Severo’s early dive into Kahlo’s biography made her start thinking about its potential as a play. Though her only major stage-writing experience was with a dark-toned children’s play called Advice From a Spider, she says her “shitty first draft” of Frida “”came like a download — I wrote it in five days.” That draft was the basis of a 2014 production at the Living Room Theatre in Kansas City. It was just 46 minutes long, looking at a half-dozen “chapters” of Kahlo’s life. But though the production was enthusiastically received, Severo turned away suggestions to remount it. Instead she started applying for grants.

“I’d learned what I could about her from books,” she recalls. “I knew I needed to go to Mexico. I need to know what the air smelled like. I needed to know what her people thought of her.”

In early 2018, Severo won a grant. “I went straight to Mexico City and couldn’t wait to get to Casa Azul,” Kahlo’s family home in the suburb of Coyoacán, now the Museo Frida Kahlo.

“I got there and I was sorely disappointed.” For one thing, the thin, high-elevation air, the sharp temperature increase from Kansas City, and the notorious Mexico City air pollution all combined to make Severo feel terrible. More crucially, she didn’t find the detail, the texture, the atmosphere of a private life that she assumed would permeate the house where Kahlo had spent the majority of her years. “It wasn’t like a house anymore. It was a museum, and it was crowded and they just keep pushing you through.”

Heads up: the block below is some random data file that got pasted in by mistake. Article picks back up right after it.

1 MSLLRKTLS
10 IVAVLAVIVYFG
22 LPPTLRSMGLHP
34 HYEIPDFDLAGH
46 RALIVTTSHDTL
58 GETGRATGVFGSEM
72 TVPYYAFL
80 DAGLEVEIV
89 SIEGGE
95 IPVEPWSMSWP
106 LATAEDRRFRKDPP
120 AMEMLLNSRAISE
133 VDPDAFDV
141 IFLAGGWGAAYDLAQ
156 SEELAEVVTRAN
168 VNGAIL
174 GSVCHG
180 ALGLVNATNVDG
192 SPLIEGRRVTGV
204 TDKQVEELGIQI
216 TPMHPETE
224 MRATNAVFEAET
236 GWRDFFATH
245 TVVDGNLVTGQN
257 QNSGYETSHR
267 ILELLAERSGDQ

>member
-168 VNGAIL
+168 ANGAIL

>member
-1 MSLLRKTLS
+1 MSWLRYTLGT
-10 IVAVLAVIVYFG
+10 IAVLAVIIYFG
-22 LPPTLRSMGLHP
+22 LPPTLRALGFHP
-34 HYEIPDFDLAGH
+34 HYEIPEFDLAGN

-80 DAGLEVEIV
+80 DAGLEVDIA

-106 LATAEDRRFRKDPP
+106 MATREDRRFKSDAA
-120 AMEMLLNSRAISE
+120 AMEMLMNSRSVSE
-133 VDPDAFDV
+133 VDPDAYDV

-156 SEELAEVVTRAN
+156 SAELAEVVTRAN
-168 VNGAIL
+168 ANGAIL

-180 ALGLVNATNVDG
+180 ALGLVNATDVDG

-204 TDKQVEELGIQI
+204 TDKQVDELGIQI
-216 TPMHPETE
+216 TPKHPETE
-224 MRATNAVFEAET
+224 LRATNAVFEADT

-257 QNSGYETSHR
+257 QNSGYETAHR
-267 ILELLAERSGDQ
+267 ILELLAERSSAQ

Vanessa Severo and wardrobe in the Frida Kahlo play  “Frida: A Self Portrait.” Photo: Owen Carey /
Courtesy of Portland Center Stage 

As she left, however, she told a ride-share driver that she was researching Kahlo, and after scoffing at Casa Azul, he took her to the former home of Dolores Olmedo, a philanthropist and friend to Kahlo and Rivera. Though Olmedo’s place also has been converted into a museum, “it was an entirely different experience,” Severo says, recalling the flocks of peacocks and the many hairless dogs that roam the property. “It was in that house that I did find Frida.

“As I did really begin to find her, a funny thing happened, though — I realized that I couldn’t just talk about Frida; I had to talk about myself.”